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Finding the needles in ‘big data’ haystacks

The SmartTensors tool developed by Los Alamos National Laboratory can sort through massive data streams to find the key features making the data understandable. (Courtesy of Los Alamos National Laboratory)

Copyright © 2021 Albuquerque Journal

A seemingly bottomless ocean of “big data” has flooded our world. Bits and bytes are pouring in from sources ranging from satellites and MRI scans to massive computer simulations and seismic-sensor networks, from security cameras to smartphones, from genome sequencing of SARS-Cov-2 to COVID-19 test results, from social networks to texts zipping from phone to phone.

Making sense of this ever-increasing racket is vital to national security, economic stability, individual health and practically every branch of science – and the job is getting easier, thanks to the SmartTensors artificial intelligence tool we have developed at Los Alamos National Laboratory.

Without any human guidance, this technology sifts through millions of millions of bytes of diverse data to find the hidden patterns and features that make the data understandable, revealing its underlying processes or causes. SmartTensors also can identify just how many features are needed to make sense of enormous, multidimensional datasets.

In analyzing data, finding that optimal number reduces a massive set of data to a scale that’s manageable for computers to process and subject matter experts to analyze. The features that SmartTensors extracts are explainable and understandable chunks of data.

What makes a face?

Take, for example, facial recognition algorithms, which rely on large datasets. A face is a set of key facial features and features that matter less – noses, eyes, eyebrows, ears, mouths, cheeks, foreheads, jawlines, hairlines and chins. SmartTensors can be pointed at a large number of photos of faces and isolate those features as the important ones for recognizing faces. It also can determine how many of those features – the optimal number – are required to do the job accurately and reliably. For instance, maybe only specific shapes of eyes, noses and mouths are needed for facial recognition. It might also be essential to categorize all the faces that have oval eyes and slim noses.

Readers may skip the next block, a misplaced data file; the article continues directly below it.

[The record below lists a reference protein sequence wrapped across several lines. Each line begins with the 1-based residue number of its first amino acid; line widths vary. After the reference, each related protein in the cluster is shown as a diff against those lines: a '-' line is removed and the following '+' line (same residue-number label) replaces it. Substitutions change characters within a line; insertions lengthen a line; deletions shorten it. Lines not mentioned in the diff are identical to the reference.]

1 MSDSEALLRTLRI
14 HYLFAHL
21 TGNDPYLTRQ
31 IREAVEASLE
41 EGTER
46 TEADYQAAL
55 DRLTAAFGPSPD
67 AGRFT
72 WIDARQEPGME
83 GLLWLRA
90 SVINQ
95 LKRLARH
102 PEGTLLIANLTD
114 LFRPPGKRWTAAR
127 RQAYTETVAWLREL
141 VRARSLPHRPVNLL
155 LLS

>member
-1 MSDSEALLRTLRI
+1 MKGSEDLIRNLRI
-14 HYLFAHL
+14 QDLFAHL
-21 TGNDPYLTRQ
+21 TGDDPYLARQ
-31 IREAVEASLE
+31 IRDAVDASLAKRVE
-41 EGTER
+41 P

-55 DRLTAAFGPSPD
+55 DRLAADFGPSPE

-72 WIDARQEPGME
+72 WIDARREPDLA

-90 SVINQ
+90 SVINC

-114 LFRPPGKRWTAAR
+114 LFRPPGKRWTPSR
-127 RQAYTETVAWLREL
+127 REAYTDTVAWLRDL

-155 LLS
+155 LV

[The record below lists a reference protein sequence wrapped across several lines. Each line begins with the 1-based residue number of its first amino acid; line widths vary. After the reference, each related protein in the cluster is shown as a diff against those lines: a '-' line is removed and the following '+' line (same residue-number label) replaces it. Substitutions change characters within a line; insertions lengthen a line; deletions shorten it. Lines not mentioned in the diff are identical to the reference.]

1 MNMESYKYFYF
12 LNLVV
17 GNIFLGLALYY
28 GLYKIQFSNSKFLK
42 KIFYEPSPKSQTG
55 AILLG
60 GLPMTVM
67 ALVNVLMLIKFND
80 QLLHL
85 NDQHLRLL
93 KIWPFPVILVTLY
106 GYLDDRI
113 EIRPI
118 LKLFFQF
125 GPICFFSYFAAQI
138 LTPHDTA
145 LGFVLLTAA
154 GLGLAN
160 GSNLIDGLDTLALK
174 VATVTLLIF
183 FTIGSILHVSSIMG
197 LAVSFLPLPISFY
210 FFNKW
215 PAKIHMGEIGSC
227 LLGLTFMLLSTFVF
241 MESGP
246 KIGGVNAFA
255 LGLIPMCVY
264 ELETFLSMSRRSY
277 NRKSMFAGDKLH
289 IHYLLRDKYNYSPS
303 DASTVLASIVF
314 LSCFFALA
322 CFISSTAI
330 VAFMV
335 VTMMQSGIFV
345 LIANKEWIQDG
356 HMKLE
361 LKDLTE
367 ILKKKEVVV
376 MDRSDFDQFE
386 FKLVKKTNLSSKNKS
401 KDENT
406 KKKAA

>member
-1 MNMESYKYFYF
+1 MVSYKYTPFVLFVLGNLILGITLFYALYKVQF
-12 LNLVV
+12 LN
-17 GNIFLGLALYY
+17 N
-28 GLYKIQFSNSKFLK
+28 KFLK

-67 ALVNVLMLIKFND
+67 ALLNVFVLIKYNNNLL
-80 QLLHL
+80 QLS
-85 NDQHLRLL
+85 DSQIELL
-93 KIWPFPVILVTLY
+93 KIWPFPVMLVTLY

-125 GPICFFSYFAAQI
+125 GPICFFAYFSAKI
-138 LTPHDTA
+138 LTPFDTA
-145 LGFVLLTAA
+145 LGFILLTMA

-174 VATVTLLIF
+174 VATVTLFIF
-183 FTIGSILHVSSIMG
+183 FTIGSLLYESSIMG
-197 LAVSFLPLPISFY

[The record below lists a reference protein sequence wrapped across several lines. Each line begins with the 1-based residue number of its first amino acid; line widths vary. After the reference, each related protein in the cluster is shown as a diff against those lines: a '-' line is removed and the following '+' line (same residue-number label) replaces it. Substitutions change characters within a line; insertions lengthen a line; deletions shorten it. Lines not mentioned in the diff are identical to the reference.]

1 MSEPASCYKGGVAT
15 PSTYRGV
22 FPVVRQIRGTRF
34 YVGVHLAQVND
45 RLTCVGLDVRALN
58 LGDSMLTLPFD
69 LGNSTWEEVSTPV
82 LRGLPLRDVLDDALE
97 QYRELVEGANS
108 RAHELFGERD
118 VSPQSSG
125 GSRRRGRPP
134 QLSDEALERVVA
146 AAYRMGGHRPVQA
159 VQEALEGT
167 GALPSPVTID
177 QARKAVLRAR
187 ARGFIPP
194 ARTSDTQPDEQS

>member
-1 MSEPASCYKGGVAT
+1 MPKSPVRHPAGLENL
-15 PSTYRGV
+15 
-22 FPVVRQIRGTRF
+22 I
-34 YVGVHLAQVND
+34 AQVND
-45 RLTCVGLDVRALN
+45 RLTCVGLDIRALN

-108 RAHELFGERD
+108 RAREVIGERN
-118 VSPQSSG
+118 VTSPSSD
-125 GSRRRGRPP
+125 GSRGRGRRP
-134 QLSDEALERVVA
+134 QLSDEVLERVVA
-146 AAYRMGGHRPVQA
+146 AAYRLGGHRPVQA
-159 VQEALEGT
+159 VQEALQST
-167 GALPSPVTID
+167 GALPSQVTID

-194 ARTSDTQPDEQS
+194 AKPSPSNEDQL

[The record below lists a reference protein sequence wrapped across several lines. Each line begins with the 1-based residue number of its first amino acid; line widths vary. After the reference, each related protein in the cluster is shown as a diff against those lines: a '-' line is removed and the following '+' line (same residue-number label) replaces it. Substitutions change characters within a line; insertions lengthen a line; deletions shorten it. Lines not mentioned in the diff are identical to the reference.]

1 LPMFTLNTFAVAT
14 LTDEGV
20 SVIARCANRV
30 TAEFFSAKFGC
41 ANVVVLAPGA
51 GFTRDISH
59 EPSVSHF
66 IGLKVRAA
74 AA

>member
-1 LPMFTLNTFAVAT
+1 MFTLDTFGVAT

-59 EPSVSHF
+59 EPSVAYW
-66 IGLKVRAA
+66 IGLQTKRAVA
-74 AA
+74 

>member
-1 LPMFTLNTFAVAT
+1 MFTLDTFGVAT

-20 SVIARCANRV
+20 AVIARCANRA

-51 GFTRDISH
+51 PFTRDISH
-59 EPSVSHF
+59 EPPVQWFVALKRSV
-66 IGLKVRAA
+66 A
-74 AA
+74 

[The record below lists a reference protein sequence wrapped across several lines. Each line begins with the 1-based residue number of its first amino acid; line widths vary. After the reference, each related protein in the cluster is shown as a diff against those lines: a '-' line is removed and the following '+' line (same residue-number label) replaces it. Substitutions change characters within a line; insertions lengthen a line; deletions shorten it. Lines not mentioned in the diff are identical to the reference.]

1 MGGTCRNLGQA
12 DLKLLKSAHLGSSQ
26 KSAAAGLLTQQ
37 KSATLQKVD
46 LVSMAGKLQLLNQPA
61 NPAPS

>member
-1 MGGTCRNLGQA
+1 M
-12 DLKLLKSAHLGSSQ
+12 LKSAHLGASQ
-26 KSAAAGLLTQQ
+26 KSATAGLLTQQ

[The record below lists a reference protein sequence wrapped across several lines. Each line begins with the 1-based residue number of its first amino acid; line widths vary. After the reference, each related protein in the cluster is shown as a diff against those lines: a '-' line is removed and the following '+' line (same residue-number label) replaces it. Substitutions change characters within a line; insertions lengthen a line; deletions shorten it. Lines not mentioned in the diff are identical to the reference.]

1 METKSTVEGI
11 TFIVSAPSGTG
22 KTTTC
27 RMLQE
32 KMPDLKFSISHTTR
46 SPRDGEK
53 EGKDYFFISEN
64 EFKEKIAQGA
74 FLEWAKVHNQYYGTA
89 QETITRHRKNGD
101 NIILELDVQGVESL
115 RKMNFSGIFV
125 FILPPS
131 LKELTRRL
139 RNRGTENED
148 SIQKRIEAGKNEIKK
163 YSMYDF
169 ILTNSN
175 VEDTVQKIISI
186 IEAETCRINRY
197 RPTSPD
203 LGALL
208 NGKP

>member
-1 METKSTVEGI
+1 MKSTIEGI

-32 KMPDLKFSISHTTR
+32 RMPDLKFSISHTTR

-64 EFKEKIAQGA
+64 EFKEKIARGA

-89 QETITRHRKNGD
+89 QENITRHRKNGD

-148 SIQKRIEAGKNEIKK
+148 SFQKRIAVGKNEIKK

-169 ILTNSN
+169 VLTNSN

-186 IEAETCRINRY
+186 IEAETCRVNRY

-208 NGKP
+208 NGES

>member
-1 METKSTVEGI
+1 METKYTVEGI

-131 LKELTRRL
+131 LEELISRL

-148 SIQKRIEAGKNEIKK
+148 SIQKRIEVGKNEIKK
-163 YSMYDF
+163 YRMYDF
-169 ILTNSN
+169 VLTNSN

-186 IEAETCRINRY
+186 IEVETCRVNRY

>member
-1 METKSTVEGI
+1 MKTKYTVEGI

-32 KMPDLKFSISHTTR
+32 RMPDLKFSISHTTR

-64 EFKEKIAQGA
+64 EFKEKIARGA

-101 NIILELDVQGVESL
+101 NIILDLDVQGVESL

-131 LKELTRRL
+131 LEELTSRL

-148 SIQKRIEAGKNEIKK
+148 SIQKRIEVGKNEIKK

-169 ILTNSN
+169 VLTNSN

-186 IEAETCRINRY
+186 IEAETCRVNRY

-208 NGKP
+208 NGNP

In other database examples, the features needed to represent the whole dataset might not be that obvious. Very large sets of data – measured in billions of millions of bytes – typically are made up of unknown features obscured by a torrent of less useful information and noise in the data.

Vast datasets, such as COVID-19 test results or information from earthquake sensors, are formed exclusively by things we can observe directly. But in big-data analytics, it is difficult to directly link these observables to the underlying processes that control the behavior and generate the data. These processes or hidden features are not directly observable and are confusingly mixed with each other, with unimportant features, and with noise.

Cocktail party problem

The problem is similar to extracting the individual voices at a noisy cocktail party with a set of microphones recording the chatter. How do you isolate one or more conversations while individuals are moving around and talking? The number of hidden features here is the number of individual voices and their characteristics, which might include the pitch and tone of each person’s voice, for instance. Once that’s determined, it’s easier to follow a conversational thread or a person.

Similarly, to sort out the important information in a dataset, SmartTensors organizes the information into a data cube, or tensor, that’s made of three or more dimensions. Each dimension is a particular category of information within that data. So, in the cocktail party example, the pitch of a voice might be one dimension, its tonal qualities another, its volume a third, and so on. If you think of the data cube as being made up of many small, stacked cubes, each one represents information about some or all of the features of the data. The representation of the data in the form of a tensor allows fast processing as the AI churns through all the data.

As you might expect, we’ve applied SmartTensors to more important problems than separating individual conversations at a cocktail party. SmartTensors is helping us understand climate processes, watershed mechanisms, hidden geothermal resources, carbon sequestration processes, chemical reactions, protein structures, pharmaceutical molecules, cancerous mutations in human genomes, and more. In a world swimming in big data, this kind of tool just might help us all keep our heads above water.

Boian Alexandrov is an AI expert and principal investigator on the SmartTensors project in the Physics and Chemistry of Materials group at Los Alamos National Laboratory. Velimir “Monty” Vesselinov is an expert in machine learning, data analytics and model diagnostics in the Computational Earth Science group at Los Alamos, and also a principal investigator on the project. SmartTensors was funded by the Laboratory Directed Research and Development (LDRD) program at Los Alamos. For more information, visit the SmartTensors website.

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